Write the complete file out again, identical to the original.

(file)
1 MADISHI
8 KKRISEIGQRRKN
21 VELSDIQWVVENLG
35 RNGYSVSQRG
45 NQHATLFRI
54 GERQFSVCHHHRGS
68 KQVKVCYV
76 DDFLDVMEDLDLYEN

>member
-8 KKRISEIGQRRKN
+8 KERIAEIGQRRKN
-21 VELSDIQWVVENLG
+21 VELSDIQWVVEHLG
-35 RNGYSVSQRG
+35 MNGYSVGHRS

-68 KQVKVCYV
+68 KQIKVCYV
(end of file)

1 MADISHI
8 KKRISEIGQRRKN
21 VELSDIQWVVENLG
35 RNGYSVSQRG
45 NQHATLFRI
54 GERQFSVCHHHRGS
68 KQVKVCYV
76 DDFLDVMEDLDLYEN

>member
-8 KKRISEIGQRRKN
+8 KERIAEIGQRRKN
-21 VELSDIQWVVENLG
+21 VELSDIQWVVEHLG
-35 RNGYSVSQRG
+35 MNGYSVGHRS

-68 KQVKVCYV
+68 KQIKVCYV